The Tasting Panel magazine

December 2017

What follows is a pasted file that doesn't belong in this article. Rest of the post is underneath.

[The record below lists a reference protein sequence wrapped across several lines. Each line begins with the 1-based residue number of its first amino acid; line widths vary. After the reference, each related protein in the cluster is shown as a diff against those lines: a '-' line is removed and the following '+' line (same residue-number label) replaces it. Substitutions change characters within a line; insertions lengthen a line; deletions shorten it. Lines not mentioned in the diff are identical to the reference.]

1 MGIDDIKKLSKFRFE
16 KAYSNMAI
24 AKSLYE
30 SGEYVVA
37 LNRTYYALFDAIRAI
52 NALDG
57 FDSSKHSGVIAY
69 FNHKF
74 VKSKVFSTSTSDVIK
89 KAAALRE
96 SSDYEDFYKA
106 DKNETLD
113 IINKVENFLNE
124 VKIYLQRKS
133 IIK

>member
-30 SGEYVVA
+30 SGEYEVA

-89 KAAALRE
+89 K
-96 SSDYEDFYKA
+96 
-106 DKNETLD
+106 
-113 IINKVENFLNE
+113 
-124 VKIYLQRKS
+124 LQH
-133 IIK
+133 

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50  /  the tasting panel  /  december 2017 L.A. SIPS I t sounds trite, but it's true: Penfolds literally has something for everyone. Their "Bins" encompass wines ranging from $30 (the deeply-textured Bin 128 Coonawarra and the lighter, candied Bin 28 Kalimna are two dramatically different Shiraz styles) to the collectable $850 Grange, the wine that elevated South Australia into the realm of French Bordeaux. During a stopover in Los Angeles on his whirlwind global tour to promote the newest Penfolds Collection, Chief Winemaker Peter Gago paused long enough to meet me at the Avec Nous restaurant in the Viceroy L'Ermitage Beverly Hills. There, we sat down for an in-depth tasting and exclusive Tasting Panel interview: Richard Carleton Hacker: Overall, how do this year's vintages compare with the previous one? Peter Gago: You always have to be wary of winemakers who rave about the current vintage, saying it's the best of the century and all that. But I can honestly say the '15, across the board, is significantly stronger than the '14. But in this current collection we do have one 2014, and that is the St. Henri. Plus, we have one 2013—the Grange— so we get a mix of all those vintages. You once told me you call that "stag- gering the vintages." Yes. Our 2015 Yattarna Chardonnay ($130) is the same vintage as the Bin 311 Chardonnay ($40), but we keep Yattarna in the bottle for an extra year of aging. The 2014 St. Henri Shiraz ($99) is bottled for four years and 2015 Bin 707 Cabernet ($500) is bottled for three years. The cur- rent 2013 Grange has been aged in new American oak hogsheads for five years. That way, you get a lovely staggering of releases, although the 2015 vintages remain our core wines. I realize all of these are top-of-the- line favorites for you, but what are a few standouts? They very rarely change: Bin 389 ($69), because the quality is always there, year after year. It's been given the nickname of Baby Grange for a reason. Then, some years I hesitate between St. Henri, 707, and for that matter, Grange. This year 707 is giving Grange a bit of a run for its money. But I still think Grange will beat it at the finishing line—by a whisker. Grange is, of course, your flagship wine. But recently you've been making headlines with the announcement of Penfolds g3, an unprecedented, one- time blend of Penfolds 2008 Grange with the current 2013 Grange and the 2014 Grange, which technically won't be out until next year. With only 1,200 individually-numbered bottles of g3—24 of which have been allocated to the U.S. and priced at $2,300 each—do you think g3 will take some of the spotlight away from Grange? No, but it's interesting you ask. It's analogous with what we do with special Bin wines. For example, we did a 1962 Kalimna Shiraz and Coonawarra Cabernet Bin 60A and a special Bin 620 Coonawarra Cabernet Shiraz in 1966. These are sparks that arise every now and then in a year when we've already selected the wines for Grange, Bin 707, and St. Henri, yet we've still got wines with that "wow" factor—something different and of extremely high quality. Those special Bins didn't compromise Grange, nor do I think g3 will, because in effect g3 is all Grange DNA; it's just not a single-vintage Grange. Grange and g3 aside, I notice you have a new bottle design for your other wines with an embossed Penfolds crest and "1844," the year Penfolds began. Is anything else new? Yes, we've given RWT a Bin number for the first time—789, which are the numbers you get when you punch R-W-T on your phone. Plus, in two more years we'll be celebrating our 175th anniversary, so of course we'll be planning something special. The Newest Pourings from Penfolds AN INTERVIEW WITH PETER GAGO story and photo by Richard Carleton Hacker Penfolds Chief Winemaker Peter Gago (left) and Tasting Panel Contributing Editor Richard Carleton Hacker (right) toast with the 2013 Grange during their tasting of the launch of Penfolds' new wines for this year.

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